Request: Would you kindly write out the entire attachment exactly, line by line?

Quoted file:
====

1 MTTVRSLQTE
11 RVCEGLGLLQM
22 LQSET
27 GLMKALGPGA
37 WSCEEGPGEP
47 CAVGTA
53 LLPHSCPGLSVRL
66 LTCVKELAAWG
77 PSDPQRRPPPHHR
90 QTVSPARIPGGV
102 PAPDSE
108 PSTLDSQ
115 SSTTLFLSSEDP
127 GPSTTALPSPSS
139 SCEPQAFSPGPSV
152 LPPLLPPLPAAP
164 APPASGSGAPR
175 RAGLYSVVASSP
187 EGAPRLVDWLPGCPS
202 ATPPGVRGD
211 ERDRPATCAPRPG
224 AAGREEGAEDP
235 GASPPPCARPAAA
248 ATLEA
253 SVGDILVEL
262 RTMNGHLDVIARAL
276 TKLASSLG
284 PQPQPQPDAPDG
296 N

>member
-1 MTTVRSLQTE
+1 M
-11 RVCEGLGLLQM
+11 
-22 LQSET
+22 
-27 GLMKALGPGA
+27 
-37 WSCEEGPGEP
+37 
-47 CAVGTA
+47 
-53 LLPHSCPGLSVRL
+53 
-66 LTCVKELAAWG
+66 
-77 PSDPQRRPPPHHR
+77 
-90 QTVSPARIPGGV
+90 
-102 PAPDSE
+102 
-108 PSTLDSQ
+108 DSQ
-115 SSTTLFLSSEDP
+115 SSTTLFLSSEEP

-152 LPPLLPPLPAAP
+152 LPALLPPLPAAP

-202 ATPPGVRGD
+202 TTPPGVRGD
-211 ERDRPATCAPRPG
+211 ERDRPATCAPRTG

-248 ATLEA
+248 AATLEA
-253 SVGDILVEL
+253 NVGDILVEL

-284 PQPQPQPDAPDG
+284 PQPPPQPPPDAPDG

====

1 MTTVRSLQTE
11 RVCEGLGLLQM
22 LQSET
27 GLMKALGPGA
37 WSCEEGPGEP
47 CAVGTA
53 LLPHSCPGLSVRL
66 LTCVKELAAWG
77 PSDPQRRPPPHHR
90 QTVSPARIPGGV
102 PAPDSE
108 PSTLDSQ
115 SSTTLFLSSEDP
127 GPSTTALPSPSS
139 SCEPQAFSPGPSV
152 LPPLLPPLPAAP
164 APPASGSGAPR
175 RAGLYSVVASSP
187 EGAPRLVDWLPGCPS
202 ATPPGVRGD
211 ERDRPATCAPRPG
224 AAGREEGAEDP
235 GASPPPCARPAAA
248 ATLEA
253 SVGDILVEL
262 RTMNGHLDVIARAL
276 TKLASSLG
284 PQPQPQPDAPDG
296 N

>member
-1 MTTVRSLQTE
+1 M
-11 RVCEGLGLLQM
+11 
-22 LQSET
+22 
-27 GLMKALGPGA
+27 
-37 WSCEEGPGEP
+37 
-47 CAVGTA
+47 
-53 LLPHSCPGLSVRL
+53 
-66 LTCVKELAAWG
+66 
-77 PSDPQRRPPPHHR
+77 
-90 QTVSPARIPGGV
+90 
-102 PAPDSE
+102 
-108 PSTLDSQ
+108 DSQ
-115 SSTTLFLSSEDP
+115 SSTTLFLSSEEP

-152 LPPLLPPLPAAP
+152 LPALLPPLPAAP

-202 ATPPGVRGD
+202 TTPPGVRGD
-211 ERDRPATCAPRPG
+211 ERDRPATCAPRTG

-248 ATLEA
+248 AATLEA
-253 SVGDILVEL
+253 NVGDILVEL

-284 PQPQPQPDAPDG
+284 PQPPPQPPPDAPDG